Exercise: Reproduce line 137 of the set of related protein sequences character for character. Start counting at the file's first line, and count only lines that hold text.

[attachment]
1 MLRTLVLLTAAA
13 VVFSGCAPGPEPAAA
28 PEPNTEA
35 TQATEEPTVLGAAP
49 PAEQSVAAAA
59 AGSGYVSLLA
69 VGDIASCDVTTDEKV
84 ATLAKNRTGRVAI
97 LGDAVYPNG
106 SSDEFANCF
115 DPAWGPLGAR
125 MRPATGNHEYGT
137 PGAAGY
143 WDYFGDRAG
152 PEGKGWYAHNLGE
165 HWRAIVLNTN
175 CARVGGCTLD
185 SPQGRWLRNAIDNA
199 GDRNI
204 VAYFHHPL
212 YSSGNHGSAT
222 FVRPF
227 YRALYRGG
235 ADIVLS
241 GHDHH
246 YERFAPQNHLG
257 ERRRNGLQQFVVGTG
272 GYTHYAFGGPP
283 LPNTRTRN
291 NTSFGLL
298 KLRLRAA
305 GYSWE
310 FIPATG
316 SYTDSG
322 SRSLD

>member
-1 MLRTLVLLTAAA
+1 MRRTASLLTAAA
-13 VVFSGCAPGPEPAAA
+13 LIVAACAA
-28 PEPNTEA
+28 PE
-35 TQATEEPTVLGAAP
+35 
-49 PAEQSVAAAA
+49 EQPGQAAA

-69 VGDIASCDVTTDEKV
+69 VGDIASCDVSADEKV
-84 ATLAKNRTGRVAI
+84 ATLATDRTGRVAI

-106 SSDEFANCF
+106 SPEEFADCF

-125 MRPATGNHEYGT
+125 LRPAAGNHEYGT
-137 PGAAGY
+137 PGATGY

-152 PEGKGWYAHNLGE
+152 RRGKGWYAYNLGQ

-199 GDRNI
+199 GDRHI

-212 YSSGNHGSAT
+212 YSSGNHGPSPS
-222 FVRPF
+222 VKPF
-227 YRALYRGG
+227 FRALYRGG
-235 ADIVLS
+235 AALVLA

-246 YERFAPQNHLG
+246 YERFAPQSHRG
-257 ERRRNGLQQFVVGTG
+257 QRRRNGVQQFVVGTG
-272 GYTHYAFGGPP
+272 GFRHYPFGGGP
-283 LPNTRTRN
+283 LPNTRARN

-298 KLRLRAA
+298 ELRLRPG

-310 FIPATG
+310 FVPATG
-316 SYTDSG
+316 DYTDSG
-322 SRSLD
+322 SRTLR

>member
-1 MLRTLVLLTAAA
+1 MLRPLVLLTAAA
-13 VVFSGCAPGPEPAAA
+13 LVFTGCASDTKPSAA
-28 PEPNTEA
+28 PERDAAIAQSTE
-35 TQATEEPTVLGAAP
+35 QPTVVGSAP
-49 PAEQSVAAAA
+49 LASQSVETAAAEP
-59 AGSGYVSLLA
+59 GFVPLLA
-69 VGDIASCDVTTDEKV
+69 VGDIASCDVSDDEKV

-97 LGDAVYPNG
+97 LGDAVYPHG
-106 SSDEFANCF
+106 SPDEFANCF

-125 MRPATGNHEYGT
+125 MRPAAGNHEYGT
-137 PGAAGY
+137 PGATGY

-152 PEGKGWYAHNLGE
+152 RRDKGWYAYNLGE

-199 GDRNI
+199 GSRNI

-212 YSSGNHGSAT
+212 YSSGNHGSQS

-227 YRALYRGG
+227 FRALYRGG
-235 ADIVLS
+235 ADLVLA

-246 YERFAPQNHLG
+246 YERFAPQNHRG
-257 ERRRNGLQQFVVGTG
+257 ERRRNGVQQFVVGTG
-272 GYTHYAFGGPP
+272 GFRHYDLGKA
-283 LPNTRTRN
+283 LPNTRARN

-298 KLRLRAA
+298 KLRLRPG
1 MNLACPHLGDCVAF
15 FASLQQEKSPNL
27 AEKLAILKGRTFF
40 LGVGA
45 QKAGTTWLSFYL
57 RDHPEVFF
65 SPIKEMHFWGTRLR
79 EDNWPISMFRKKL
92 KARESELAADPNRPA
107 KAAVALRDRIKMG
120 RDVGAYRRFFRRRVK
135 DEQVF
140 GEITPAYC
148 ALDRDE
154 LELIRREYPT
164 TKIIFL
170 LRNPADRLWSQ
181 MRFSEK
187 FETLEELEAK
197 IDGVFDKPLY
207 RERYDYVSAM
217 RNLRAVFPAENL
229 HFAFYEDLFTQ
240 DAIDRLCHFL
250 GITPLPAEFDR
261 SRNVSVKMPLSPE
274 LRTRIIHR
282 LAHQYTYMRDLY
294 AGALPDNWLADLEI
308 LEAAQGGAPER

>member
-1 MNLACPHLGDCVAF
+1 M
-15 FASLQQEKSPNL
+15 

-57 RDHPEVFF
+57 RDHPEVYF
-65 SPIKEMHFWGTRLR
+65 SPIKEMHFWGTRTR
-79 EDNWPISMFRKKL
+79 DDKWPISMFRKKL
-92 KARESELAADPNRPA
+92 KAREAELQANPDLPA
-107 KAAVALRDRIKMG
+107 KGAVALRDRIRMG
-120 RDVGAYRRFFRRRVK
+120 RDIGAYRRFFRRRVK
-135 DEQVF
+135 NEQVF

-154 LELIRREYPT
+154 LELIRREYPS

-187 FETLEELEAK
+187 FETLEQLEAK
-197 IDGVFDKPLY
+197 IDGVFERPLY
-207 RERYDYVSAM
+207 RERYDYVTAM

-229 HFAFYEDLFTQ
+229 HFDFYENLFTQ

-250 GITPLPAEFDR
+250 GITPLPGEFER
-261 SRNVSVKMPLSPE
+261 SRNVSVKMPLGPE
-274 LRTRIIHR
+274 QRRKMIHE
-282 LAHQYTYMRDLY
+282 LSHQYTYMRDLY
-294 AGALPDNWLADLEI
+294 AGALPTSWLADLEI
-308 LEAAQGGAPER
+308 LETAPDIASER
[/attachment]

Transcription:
107 KAAVALRDRIKMG